Title Reviewed:
Prairie Power: Voices of 1960s Midwestern Student Protest

Author Reviewed:
Robbie Lieberman

Joel P. Rhodes


Indiana Magazine of History, Volume 102, Issue 2, pp 165-166

Article Type:
Book Review

Download Source:

PrairiePower: Voices of 1960s Midwestern Student Protest, By Robbie Lieberman, (Columbia: University of Missouri Press, 2004. Pp. xvi, 264. Bibliography. $44.95.)

In this regional perspective on what radical-turned-scholar Todd Gitlin called the "years of hope and days of rage," Robbie Lieberman explores how the student New Left manifested itself in "working-class institutions in rural, conservative areas of the country" (p. x). Through a collection of oral histories from former activists affiliated in varying degrees with Students for a Democratic Society (SDS) chapters at the University of Kansas, University of Missouri, and Southern Illinois University (SIU), Lieberman attempts to present "Prairie Power" activism not simply as a disruptive contingent of SDS-the most highprofile and influential New Left group of the Vietnam era-but as a distinctive ethos, value system, and style of protest based on a genuine commitment to organizing around local issues and on a penchant for complementing direct-action politics with cultural rebellion. Concomitantly, by giving voice to these midwestern radicals, Lieberman's intends to challenge orthodox perceptions of Prairie Power (advanced by SDS leaders such as Gitlin) as having been litde more than a collection of unsophisticated, longhaired, dope-smoking anarchists whose ascendancy within SDS after 1965 derailed that organization and helped steer what is loosely referred to as "the movement" down the path toward hedonism, violence, and nihilistic excess.

As a matter of personal preference, this reviewer finds the technique of compiling largely undigested oral histories to be somewhat problematic. Admittedly, the book grew out of a forum discussion entitled "I'm on the Pavement, Thinkin' about the Government': Vietnam, Carbondale, and the May 1970 Riot," and it retains that basic panel feel throughout. Lieberman, a professor of history at SlU-Carbondale, facilitates by providing a timeline of pertinent "sixties" events and an introductory historiography of the New Left, including the rise and fall of SDS. Her footnotes identify key people and events of the generation and offer a brief history of each campus. But students and casual readers seeking historical context with which to evaluate these stories would be well served by consulting monographs by scholars such as Terry Anderson, David Farber, or James Farrell beforehand. The book also falls somewhat short in its aim of vindicating Prairie Power; many of Lieberman's local activists speak less to her organizing theme than to the amorphous nature of being a part of "the movement," a process that involved picking and choosing those aspects of the "sixties experience" most applicable to them.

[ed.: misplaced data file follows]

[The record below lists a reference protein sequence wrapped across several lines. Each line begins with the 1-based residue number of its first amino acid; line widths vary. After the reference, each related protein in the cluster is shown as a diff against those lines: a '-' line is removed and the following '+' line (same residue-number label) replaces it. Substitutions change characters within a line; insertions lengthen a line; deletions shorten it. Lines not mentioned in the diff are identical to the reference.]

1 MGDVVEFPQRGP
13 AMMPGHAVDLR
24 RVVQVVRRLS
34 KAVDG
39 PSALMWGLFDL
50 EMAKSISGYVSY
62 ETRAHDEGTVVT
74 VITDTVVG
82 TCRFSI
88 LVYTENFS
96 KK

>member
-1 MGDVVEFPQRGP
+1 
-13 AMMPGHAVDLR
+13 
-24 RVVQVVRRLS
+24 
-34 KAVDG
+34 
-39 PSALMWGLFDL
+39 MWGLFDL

These things said, Lieberman does deliver on her objective of letting the activists speak in their own words. Her work faithfully follows the prevailing trend in sixties scholarship of rejecting, as historian Kenneth Heinemann puts it, the traditional perception of the United States in the 1960s as a "cultural entity defined by the West Coast and the Northeastern seaports, with points in between consisting of Ann Arbor, Chicago, and Madison" (Campus Wars: The Peace Movement at American State Universities in the Vietnam Era [1993]). While national developments often established the broad parameters in which Vietnam-era protest unfolded, localism determined the substance of, and gave enormous variety to, activism. In bringing together often heartfelt and thoughtful reminiscences from these grassroots rebels, Lieberman expands our knowledge of the sixties by offering what women's labor historian Jacquelyn Dowd Hall has called, the "partial truths": a more extured and nuanced picture of less familiar events and lesser-known actors-such as the "the Moo and Cackle riots" in Carbondale and the "February Sisters" of Lawrence-that went largely unnoticed by a national audience ("Disorderly Women: Gender and Labor Militancy in the Appalachian South," Journal of American History, 73 [September 1986]).

JOEL P. RHODES is assistant professor in the history department of Southeast Missouri State University. He is the author of "It Finally Happened Here: the 1968 Riot in Kansas City, Missouri," in the MissouriHistorical Review (April 1997) and The Voice of Violence: Performative Violence as Protest in the Vietnam Era (2001).

Published by theĀ Indiana University Department of History.